For the first time in team history, the Tampa Bay Buccaneers have found themselves unable to draft any rookies due to there not being any available.
Thursday night in Cleveland, immediately after the Baltimore Ravens selected edge rusher Jayson Oweh from Penn State with the 31st pick in the first round, NFL Commissioner Roger Goodell was approached by some NFL staffers and a brief huddle ensued. He then went back to the podium and announced, “Uhh, well, I guess that’s it, folks. There’s nobody else, so… we’re done here, huh? Yep. All finished. Thanks for coming everyone. Good night!” The lights came on and event staff began unplugging cables, stacking chairs and folding up tables.
“What the actual f…?!?”, exclaimed Buccaneers general manager Jason Licht, whose turn to select a player was next. Goodell looked at him and shrugged as he walked away briskly. Buccaneer scouting staff started scrolling through the notes on their tablets and notebooks and confirmed that it was true: nobody else wants to be drafted to begin a career in professional football in 2021.
“I keep hearing about all the talented, unemployed amateur athletes with an intense desire to compete,” Licht said. “Well, I certainly can’t find any of them.”
He said there will always be a demand for new talent in the NFL. “Guys don’t last long in this league”, he said. “They blow out their knees or kill themselves due to severe depression resulting from the after effects of severe brain injury or otherwise wind up all crippled and shit, so we always have a need to fill those slots.” But as he struggles to keep up with demand, Licht find himself in an almost impossible position in terms of finding new players.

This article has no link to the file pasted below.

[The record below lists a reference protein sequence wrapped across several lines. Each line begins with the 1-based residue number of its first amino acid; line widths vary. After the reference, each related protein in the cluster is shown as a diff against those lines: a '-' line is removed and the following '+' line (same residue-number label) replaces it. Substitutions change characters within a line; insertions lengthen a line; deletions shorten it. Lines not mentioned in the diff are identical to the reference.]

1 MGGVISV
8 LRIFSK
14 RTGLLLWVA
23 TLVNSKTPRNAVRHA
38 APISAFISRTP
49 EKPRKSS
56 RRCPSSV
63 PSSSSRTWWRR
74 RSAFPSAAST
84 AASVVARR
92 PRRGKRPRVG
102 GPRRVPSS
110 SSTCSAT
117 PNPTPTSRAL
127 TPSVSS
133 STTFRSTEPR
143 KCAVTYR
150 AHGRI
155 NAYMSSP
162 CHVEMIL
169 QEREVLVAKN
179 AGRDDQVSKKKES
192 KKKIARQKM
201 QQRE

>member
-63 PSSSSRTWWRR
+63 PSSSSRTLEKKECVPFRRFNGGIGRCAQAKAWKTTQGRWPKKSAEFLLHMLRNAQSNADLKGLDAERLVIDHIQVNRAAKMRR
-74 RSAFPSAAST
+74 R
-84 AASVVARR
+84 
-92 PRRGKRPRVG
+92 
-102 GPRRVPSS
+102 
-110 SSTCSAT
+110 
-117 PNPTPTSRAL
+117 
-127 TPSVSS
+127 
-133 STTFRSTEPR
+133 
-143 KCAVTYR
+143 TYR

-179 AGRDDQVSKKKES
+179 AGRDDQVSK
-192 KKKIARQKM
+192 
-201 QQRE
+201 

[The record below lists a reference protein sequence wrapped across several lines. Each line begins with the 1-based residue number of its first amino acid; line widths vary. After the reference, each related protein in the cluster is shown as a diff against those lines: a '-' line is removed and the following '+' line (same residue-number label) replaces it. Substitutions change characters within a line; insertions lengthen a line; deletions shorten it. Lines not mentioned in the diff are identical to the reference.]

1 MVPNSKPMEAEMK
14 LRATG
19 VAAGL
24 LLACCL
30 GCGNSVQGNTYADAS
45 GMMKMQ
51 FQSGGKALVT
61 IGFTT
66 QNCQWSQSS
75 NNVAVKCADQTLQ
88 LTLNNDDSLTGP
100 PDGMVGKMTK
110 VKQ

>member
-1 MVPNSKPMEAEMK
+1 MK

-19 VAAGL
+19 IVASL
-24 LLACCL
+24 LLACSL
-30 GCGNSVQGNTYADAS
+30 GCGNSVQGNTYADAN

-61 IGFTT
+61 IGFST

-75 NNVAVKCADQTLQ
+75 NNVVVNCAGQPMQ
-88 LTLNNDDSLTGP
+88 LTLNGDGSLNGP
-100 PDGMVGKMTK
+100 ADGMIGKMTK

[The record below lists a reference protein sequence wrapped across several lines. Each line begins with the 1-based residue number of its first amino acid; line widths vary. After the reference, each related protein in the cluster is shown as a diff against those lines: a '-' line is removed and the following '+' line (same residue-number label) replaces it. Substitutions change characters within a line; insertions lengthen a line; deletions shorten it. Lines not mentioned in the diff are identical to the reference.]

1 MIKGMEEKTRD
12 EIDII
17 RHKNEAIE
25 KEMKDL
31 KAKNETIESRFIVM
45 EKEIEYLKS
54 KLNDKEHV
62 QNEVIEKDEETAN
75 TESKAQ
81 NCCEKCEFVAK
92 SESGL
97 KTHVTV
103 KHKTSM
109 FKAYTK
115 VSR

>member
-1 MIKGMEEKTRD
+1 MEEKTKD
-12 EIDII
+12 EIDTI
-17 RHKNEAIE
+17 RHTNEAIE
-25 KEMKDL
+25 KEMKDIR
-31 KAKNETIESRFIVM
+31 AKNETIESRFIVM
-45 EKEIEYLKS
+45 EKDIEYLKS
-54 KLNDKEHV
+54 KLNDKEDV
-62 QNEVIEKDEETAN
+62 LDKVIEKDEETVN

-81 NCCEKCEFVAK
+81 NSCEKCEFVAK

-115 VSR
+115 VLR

In an economy that has recovered only a little over half of the 22 million jobs lost during the coronavirus pandemic, the NFL is among certain industries that are thriving and eager to hire.
Data from the Labor Department this month, for example, showed job openings at a five-month high. Meanwhile, job search site Indeed said recently that job postings are back to pre-pandemic levels.
Unfortunately, many industries are only offering positions that require in-person work, such as construction, food services or professional football, the types of jobs now being shunned by many Americans in the midst of the lingering pandemic. Those prospective applicants are devoting their energy to finding positions that offer the ability to work remotely.
“Remotely?? How would remote football even work?!”, asked a frustrated Licht. “I’ve seen defensive backs that couldn’t or wouldn’t get close to receivers they were assigned to cover. Is that what they mean? Because that didn’t work for obvious reasons.”
Unsure exactly how to address the team’s immediate needs, Licht is dispatching scouts to temp agencies and Home Depot parking lots to find day laborers who can fill in as interior offensive linemen, cornerbacks and pass rushing defensive linemen.
“The problem there is I’m sure they’re going to want to be paid in cash at the end of every game”, he said with a exasperated sigh. “And I don’t know how that will impact the salary cap.”